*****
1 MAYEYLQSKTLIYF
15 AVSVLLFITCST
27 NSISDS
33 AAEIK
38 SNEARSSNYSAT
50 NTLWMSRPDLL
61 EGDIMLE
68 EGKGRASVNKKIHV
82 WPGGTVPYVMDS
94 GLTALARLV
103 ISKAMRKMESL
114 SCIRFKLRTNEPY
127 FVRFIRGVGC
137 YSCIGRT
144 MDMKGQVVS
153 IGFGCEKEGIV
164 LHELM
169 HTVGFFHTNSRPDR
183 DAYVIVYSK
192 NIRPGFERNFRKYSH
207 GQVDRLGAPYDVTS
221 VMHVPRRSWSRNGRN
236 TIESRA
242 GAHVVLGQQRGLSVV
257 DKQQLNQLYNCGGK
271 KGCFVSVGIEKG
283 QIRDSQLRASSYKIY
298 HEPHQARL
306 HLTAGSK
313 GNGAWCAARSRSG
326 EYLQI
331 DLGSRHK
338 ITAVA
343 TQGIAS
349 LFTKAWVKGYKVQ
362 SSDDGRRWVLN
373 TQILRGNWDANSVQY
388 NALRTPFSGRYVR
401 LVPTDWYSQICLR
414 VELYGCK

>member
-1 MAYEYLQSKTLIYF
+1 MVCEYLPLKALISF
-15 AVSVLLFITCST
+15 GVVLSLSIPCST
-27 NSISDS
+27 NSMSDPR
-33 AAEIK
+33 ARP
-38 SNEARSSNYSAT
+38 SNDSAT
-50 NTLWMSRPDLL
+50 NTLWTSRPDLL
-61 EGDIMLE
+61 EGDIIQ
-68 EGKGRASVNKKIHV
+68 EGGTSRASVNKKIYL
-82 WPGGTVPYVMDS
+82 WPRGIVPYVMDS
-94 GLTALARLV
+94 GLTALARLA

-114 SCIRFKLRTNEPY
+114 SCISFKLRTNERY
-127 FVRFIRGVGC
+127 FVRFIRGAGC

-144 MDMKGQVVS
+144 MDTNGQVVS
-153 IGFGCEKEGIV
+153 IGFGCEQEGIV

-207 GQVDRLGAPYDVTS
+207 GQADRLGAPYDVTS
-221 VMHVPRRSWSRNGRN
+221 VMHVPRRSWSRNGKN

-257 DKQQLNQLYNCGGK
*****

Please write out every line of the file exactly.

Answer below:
1 MAYEYLQSKTLIYF
15 AVSVLLFITCST
27 NSISDS
33 AAEIK
38 SNEARSSNYSAT
50 NTLWMSRPDLL
61 EGDIMLE
68 EGKGRASVNKKIHV
82 WPGGTVPYVMDS
94 GLTALARLV
103 ISKAMRKMESL
114 SCIRFKLRTNEPY
127 FVRFIRGVGC
137 YSCIGRT
144 MDMKGQVVS
153 IGFGCEKEGIV
164 LHELM
169 HTVGFFHTNSRPDR
183 DAYVIVYSK
192 NIRPGFERNFRKYSH
207 GQVDRLGAPYDVTS
221 VMHVPRRSWSRNGRN
236 TIESRA
242 GAHVVLGQQRGLSVV
257 DKQQLNQLYNCGGK
271 KGCFVSVGIEKG
283 QIRDSQLRASSYKIY
298 HEPHQARL
306 HLTAGSK
313 GNGAWCAARSRSG
326 EYLQI
331 DLGSRHK
338 ITAVA
343 TQGIAS
349 LFTKAWVKGYKVQ
362 SSDDGRRWVLN
373 TQILRGNWDANSVQY
388 NALRTPFSGRYVR
401 LVPTDWYSQICLR
414 VELYGCK

>member
-1 MAYEYLQSKTLIYF
+1 MVCEYLPLKALISF
-15 AVSVLLFITCST
+15 GVVLSLSIPCST
-27 NSISDS
+27 NSMSDPR
-33 AAEIK
+33 ARP
-38 SNEARSSNYSAT
+38 SNDSAT
-50 NTLWMSRPDLL
+50 NTLWTSRPDLL
-61 EGDIMLE
+61 EGDIIQ
-68 EGKGRASVNKKIHV
+68 EGGTSRASVNKKIYL
-82 WPGGTVPYVMDS
+82 WPRGIVPYVMDS
-94 GLTALARLV
+94 GLTALARLA

-114 SCIRFKLRTNEPY
+114 SCISFKLRTNERY
-127 FVRFIRGVGC
+127 FVRFIRGAGC

-144 MDMKGQVVS
+144 MDTNGQVVS
-153 IGFGCEKEGIV
+153 IGFGCEQEGIV

-207 GQVDRLGAPYDVTS
+207 GQADRLGAPYDVTS
-221 VMHVPRRSWSRNGRN
+221 VMHVPRRSWSRNGKN

-257 DKQQLNQLYNCGGK